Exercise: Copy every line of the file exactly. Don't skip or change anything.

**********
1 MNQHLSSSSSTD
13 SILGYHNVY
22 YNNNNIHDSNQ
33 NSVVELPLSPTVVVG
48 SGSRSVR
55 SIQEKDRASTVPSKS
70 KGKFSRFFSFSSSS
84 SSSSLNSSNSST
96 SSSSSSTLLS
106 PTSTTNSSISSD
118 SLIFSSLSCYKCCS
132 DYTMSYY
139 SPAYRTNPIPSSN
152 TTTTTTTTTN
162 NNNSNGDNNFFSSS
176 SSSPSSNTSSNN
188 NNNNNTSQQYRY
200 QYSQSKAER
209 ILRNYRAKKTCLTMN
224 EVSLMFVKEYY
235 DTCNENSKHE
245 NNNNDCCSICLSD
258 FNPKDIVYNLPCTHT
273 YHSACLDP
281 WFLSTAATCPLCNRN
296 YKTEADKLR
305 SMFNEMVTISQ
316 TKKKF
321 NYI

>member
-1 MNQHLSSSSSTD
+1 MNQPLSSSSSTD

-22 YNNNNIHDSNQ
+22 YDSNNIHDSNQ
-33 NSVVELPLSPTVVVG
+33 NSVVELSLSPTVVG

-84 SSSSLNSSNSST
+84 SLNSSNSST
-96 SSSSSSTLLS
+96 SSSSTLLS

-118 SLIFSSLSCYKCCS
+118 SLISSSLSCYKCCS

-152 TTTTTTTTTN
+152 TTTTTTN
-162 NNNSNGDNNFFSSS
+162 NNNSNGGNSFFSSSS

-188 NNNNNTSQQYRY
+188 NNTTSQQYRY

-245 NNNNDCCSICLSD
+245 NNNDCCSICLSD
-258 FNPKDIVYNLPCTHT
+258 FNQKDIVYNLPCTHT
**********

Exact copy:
1 MNQHLSSSSSTD
13 SILGYHNVY
22 YNNNNIHDSNQ
33 NSVVELPLSPTVVVG
48 SGSRSVR
55 SIQEKDRASTVPSKS
70 KGKFSRFFSFSSSS
84 SSSSLNSSNSST
96 SSSSSSTLLS
106 PTSTTNSSISSD
118 SLIFSSLSCYKCCS
132 DYTMSYY
139 SPAYRTNPIPSSN
152 TTTTTTTTTN
162 NNNSNGDNNFFSSS
176 SSSPSSNTSSNN
188 NNNNNTSQQYRY
200 QYSQSKAER
209 ILRNYRAKKTCLTMN
224 EVSLMFVKEYY
235 DTCNENSKHE
245 NNNNDCCSICLSD
258 FNPKDIVYNLPCTHT
273 YHSACLDP
281 WFLSTAATCPLCNRN
296 YKTEADKLR
305 SMFNEMVTISQ
316 TKKKF
321 NYI

>member
-1 MNQHLSSSSSTD
+1 MNQPLSSSSSTD

-22 YNNNNIHDSNQ
+22 YDSNNIHDSNQ
-33 NSVVELPLSPTVVVG
+33 NSVVELSLSPTVVG

-84 SSSSLNSSNSST
+84 SLNSSNSST
-96 SSSSSSTLLS
+96 SSSSTLLS

-118 SLIFSSLSCYKCCS
+118 SLISSSLSCYKCCS

-152 TTTTTTTTTN
+152 TTTTTTN
-162 NNNSNGDNNFFSSS
+162 NNNSNGGNSFFSSSS

-188 NNNNNTSQQYRY
+188 NNTTSQQYRY

-245 NNNNDCCSICLSD
+245 NNNDCCSICLSD
-258 FNPKDIVYNLPCTHT
+258 FNQKDIVYNLPCTHT